Egypt’s el-Sisi says Cairo will not allow any threat to Somalia

El-Sisi’s comments come amid dispute between Somalia and Ethiopia over the latter’s deal with Somaliland.

Egyptian President Abdel-Fattah al-Sisi speaks during a joint press conference with French President following their talks in Cairo, on October 25
Egyptian President Abdel Fattah el-Sisi speaks during a press conference in Cairo [File: Christophe Ena/Pool via AFP]

Egypt’s President Abdel Fattah el-Sisi has said Cairo stands shoulder to shoulder with Somalia and has slammed Ethiopia’s agreement with Somaliland to obtain access to the sea and establish a marine force base.

“Egypt will not allow anyone to threaten Somalia or affect its security,” el-Sisi said, speaking at a news conference with visiting Somali President Hassan Sheikh Mohamud.

“Do not try Egypt, or try to threaten its brothers especially if they ask it to intervene,” he said.

Somaliland, a region strategically located by the Gulf of Aden, broke away from Somalia in 1991 as the country collapsed into a civil conflict. The region has maintained its own government despite a lack of international recognition.

On January 1, in a memorandum, Ethiopia said it would consider recognising Somaliland’s independence in return for the port access. It would lease 20km (12 miles) of coastland around the port of Berbera, on the Gulf of Aden, for 50 years for military and commercial purposes.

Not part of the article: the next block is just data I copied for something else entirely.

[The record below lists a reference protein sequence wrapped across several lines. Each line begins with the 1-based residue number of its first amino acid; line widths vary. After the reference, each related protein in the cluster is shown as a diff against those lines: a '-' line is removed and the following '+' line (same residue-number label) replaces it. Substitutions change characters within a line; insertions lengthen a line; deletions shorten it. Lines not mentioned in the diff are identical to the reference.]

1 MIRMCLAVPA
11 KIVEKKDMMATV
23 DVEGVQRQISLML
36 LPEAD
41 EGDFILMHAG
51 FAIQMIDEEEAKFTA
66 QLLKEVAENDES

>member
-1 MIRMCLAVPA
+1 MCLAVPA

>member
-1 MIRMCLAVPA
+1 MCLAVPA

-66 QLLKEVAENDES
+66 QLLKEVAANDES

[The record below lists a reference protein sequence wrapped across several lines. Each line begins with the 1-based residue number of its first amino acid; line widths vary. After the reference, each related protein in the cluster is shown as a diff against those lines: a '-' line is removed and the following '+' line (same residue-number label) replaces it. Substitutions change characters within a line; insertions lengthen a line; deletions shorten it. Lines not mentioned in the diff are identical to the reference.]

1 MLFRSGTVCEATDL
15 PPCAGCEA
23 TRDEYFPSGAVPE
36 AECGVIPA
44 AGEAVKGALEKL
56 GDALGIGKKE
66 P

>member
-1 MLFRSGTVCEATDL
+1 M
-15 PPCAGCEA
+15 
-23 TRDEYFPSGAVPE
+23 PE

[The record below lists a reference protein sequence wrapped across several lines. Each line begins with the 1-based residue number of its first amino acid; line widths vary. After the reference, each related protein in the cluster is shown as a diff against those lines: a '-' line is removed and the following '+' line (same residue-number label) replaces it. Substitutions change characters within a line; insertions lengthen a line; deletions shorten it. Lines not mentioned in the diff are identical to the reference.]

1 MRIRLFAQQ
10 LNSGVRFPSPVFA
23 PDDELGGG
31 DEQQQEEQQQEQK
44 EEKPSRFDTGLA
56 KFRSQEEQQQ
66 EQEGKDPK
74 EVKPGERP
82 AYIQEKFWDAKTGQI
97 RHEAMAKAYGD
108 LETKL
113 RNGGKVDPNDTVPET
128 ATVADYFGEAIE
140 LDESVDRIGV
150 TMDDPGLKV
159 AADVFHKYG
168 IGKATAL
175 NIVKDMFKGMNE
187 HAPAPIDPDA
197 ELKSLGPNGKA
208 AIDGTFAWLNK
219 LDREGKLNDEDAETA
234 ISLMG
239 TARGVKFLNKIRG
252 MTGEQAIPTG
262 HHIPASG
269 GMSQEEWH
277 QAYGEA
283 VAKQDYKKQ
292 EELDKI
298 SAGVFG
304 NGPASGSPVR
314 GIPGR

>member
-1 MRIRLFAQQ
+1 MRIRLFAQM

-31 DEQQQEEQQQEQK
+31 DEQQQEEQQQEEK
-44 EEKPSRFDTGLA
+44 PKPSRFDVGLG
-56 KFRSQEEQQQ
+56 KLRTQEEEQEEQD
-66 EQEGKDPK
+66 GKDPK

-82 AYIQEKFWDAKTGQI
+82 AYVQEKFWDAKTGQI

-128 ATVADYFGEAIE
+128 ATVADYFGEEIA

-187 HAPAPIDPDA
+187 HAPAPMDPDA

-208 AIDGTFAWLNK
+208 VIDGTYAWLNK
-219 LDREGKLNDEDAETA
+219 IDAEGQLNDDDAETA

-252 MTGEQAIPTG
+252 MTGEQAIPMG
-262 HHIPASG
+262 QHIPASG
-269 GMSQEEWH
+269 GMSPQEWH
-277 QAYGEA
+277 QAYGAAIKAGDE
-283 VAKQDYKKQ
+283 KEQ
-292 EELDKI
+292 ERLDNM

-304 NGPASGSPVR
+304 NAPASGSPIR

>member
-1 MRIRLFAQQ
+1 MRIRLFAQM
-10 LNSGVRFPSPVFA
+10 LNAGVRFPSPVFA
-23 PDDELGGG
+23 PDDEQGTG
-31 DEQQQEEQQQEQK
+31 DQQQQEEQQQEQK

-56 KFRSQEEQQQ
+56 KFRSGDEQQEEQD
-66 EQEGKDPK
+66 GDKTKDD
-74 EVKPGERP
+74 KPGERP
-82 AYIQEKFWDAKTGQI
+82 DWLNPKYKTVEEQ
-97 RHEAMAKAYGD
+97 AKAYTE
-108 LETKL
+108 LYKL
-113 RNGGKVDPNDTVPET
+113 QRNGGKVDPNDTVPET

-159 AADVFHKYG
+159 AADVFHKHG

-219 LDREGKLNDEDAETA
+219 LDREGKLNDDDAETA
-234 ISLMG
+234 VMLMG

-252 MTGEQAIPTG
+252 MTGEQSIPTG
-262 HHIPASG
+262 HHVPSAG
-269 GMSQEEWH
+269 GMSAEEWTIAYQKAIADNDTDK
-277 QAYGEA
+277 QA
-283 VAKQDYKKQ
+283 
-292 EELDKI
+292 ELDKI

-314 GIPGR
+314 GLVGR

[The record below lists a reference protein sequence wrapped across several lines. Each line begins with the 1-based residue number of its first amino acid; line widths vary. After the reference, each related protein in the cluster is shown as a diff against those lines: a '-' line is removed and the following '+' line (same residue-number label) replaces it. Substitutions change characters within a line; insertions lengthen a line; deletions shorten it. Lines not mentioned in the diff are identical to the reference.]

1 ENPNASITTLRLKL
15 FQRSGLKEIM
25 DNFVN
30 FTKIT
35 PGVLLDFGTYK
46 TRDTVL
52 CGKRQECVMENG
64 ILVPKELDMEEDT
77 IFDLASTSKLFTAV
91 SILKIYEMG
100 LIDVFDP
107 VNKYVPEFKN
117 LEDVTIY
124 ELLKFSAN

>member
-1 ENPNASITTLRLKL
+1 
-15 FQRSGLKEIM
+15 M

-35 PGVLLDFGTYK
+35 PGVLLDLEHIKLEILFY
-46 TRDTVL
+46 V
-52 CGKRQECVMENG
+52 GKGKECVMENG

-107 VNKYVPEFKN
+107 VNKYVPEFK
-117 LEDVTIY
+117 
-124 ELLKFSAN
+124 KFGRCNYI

Ethiopia’s current main port for maritime exports is in the neighbouring country of Djibouti.

Sheikh Mohamud, the president of Somalia, rejected the deal as a violation of international law and said: “We will not stand idly by and watch our sovereignty being compromised.”

He arrived in Egypt over the weekend to rally support for his government. Besides meeting President el-Sisi, he met with Arab League chief Ahmed Aboul Gheit and Al-Azhar Mosque’s Grand Imam, Sheikh Ahmed al-Tayeb.

“My message to Ethiopia is that … trying to seize a piece of land to control it is something no one will agree to,” el-Sisi said, noting cooperation on development was a better strategy.

On Sunday, Ethiopia rejected criticism from Egypt over the deal, saying it was merely a commercial agreement aimed at securing access to the sea and not an attempt to annex land.

“It isn’t annexation or assumption of sovereignty over the territory of any state,” Redwan Hussien, national security adviser to the prime minister of Ethiopia, said in a post on X.

Relations between Egypt and Ethiopia have been tense for years over a major dam Ethiopia has built on the Blue Nile.

For over a decade — along with Sudan — the countries have been trying to reach a negotiated agreement on the filling and operation of the $4bn Grand Ethiopian Renaissance Dam.

The latest round of talks last month ended without a deal and Cairo and Addis Ababa traded blame for the failure.

Negotiators have said key questions remain about how much water Ethiopia will release downstream if a multiyear drought occurs, and how the countries will resolve any future disputes.

Source: News Agencies